This collection of dispatches from renowned WWII correspondent Ernie Pyle can grow almost tedious and repetitive at times, because it deals solely with the experiences of U.S. soldiers fighting the Germans, first in north Africa, then in Sicily and Italy, and finally in Normandy, France. But the book faithfully redeems itself and steps back from the brink of tedium, first by its organizational structure, which changes focus to different branches of the Service and different military occupations, This collection of dispatches from renowned WWII correspondent Ernie Pyle can grow almost tedious and repetitive at times, because it deals solely with the experiences of U.S. soldiers fighting the Germans, first in north Africa, then in Sicily and Italy, and finally in Normandy, France. But the book faithfully redeems itself and steps back from the brink of tedium, first by its organizational structure, which changes focus to different branches of the Service and different military occupations, and secondly by the respect, deep reverence and sympathy expressed by Pyle for his subjects, ordinary U.S. soldiers. And let's face it, those are darn compelling subjects. Pyle relates their experiences using plain language and straightforward prose. But there is nothing simplistic about his understanding and empathy for the fighters, and I found that the spareness of his prose very often elevated the writing to the level of some of the master stylists, especially Ernest Hemingway. Consider this excerpt, near the end of the book, which describes Pyle and a group of soldiers sent to the front line to retrieve two disabled tanks. They arrive as darkness falls. They're very near the fighting, but they can't tell for certain how near. Pyle writes: One officer went into an orchard to try to find where the tanks were. In wartime nobody ever knows where anything is. The rest of us waited along the road beside an old stone barn. Three jeeps were parked beside it. The dusk was deeper now. Out of the orchards around us roared and thundered our own artillery. An officer lit a cigarette. A sergeant with a rifle slung on his shoulder walked up and said, "You better put that out, sir. There's snipers all around and they'll shoot at a cigarette." The officer crushed the cigarette in his fingers, not waiting to drop it to the ground, and said, "Thanks." The book made me feel closer to my father (requiescat in pace), who flew as a crew member over Europe in the Army Air Corps (pre U.S. Air Force) during the war. My dad had a dog, Roscoe. In sections on the Air Corps, Pyle mentions how so many fliers kept dogs. But beyond the personal, I recommend Brave Men wholeheartedly for at least a couple of reasons. It illustrates total war. Also, it is unambiguous in identifying the good guys (us), and the bad guys (them). There are some lessons there, when you compare how we approach such concepts today, versus Pyle's celebration of American men at arms only about 65 years ago.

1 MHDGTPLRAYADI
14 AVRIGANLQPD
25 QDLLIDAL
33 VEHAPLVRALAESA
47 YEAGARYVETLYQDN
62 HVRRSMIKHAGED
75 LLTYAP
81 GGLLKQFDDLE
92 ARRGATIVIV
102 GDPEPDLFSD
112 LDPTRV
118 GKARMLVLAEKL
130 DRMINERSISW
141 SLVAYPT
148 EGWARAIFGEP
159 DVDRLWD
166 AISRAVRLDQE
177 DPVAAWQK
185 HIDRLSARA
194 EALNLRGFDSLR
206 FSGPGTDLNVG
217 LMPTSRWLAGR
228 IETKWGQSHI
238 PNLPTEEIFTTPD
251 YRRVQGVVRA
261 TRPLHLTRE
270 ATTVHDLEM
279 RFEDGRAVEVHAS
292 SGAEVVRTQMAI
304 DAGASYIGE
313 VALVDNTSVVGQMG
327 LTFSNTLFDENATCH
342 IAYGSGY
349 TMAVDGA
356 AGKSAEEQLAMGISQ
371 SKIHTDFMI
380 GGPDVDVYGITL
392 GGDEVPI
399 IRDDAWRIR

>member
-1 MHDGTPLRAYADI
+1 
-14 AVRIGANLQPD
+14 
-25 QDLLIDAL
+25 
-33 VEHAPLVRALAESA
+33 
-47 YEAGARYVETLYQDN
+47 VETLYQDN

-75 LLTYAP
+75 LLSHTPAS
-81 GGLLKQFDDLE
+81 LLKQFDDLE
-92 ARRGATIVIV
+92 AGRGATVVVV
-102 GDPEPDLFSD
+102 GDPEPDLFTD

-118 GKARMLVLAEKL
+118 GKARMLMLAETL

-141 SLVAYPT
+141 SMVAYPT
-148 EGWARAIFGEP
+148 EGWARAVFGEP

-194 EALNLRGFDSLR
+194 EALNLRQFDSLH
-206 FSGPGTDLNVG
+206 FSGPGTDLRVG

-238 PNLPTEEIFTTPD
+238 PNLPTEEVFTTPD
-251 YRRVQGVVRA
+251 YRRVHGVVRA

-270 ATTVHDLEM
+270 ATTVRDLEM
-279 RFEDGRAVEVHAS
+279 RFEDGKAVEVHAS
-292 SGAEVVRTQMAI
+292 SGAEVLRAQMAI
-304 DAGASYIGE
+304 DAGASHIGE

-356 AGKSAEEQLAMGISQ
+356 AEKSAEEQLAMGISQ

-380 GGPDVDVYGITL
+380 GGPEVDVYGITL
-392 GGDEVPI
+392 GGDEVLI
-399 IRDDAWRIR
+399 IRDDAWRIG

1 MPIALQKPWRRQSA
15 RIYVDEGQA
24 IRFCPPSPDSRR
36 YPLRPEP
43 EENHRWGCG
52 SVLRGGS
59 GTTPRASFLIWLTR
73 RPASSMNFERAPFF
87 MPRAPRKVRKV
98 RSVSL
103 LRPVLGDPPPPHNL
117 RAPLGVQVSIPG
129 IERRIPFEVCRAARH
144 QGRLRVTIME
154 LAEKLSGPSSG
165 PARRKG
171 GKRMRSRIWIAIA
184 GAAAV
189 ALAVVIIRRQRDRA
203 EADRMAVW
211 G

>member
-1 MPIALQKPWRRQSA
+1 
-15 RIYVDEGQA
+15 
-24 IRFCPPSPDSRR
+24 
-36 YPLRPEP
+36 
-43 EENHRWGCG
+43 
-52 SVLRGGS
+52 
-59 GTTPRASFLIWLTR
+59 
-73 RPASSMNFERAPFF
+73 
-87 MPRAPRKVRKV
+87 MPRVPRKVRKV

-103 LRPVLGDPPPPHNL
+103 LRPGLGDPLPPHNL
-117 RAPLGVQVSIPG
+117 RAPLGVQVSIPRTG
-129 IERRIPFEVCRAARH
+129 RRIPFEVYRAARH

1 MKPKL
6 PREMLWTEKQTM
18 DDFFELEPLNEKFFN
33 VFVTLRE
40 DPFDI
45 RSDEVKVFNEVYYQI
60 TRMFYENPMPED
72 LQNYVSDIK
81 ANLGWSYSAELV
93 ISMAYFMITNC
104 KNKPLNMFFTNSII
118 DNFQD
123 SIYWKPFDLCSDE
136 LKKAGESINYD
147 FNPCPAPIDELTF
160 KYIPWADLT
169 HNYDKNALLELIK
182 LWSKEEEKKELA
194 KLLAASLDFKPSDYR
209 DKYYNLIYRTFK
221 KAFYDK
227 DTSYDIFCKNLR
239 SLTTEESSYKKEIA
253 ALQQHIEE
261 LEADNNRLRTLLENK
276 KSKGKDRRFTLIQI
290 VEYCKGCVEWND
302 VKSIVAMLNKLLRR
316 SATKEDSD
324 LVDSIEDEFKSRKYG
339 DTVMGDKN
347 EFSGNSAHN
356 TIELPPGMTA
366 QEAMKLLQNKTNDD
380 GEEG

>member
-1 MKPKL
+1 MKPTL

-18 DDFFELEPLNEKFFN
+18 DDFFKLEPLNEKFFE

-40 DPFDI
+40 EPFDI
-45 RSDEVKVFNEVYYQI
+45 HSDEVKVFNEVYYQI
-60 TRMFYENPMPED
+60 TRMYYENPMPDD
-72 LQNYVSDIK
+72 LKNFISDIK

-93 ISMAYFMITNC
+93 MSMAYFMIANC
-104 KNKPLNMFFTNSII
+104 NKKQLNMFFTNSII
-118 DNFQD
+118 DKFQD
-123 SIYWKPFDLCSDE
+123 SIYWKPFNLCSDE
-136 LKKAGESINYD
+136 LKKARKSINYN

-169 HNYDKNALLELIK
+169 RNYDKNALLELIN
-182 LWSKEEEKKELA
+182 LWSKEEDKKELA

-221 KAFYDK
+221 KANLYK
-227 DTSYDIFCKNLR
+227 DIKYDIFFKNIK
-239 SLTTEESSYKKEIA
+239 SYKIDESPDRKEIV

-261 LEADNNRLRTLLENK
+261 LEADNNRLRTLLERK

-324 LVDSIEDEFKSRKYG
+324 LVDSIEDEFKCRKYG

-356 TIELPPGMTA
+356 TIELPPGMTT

6. 4 out of 5

    Joe Rodeck

    Wish I could rate this higher though it's not Ernie Pyle's fault. This compendium of all Pyle's WWII columns from the front cries for a "best of" treatment. By the time I had to go through trench foot for the fourth time, I was ready to quit. Get's too redundant. Pyle's writing is great. Good sense of humor and irony. OTOH, you can tell he was under very strict 1940's editorial control.

  7. 4 out of 5

    Land Murphy

    Fantastic. To read this book is to understand why soldiers love Pyle. He understood them, and he told it like it was. Pyle does not describe the big picture of the war in Europe. He describes the day-to-day experiences of the GI. The infantry. The artillery. The air corps. The tankers. They are all here. Anyone with an interest in World War II must read this book.

  8. 5 out of 5

    Sonny

    One of the first and one of the all-time best of the "embedded reporters." Pyle became at one with the front lines and the units around him. The man traveled everywhere and even began to become a victim of the conflicts. Ernie's prose is magnificent and an inspiration to any would-be journalist. It is a shame that it is not required reading, these days...

  9. 5 out of 5

    Joel

    Pyle was what all journalists aspire to be, or should. He was succinct, funny, gritty, spared no details, honest, and kind. His writings were above all else poignant about what was happening in World War II and to whom it was happening. This book is a collection of his writings that he sent back from the front. For all intense and purposes, he was a soldier who wrote.

  10. 4 out of 5

    Pippa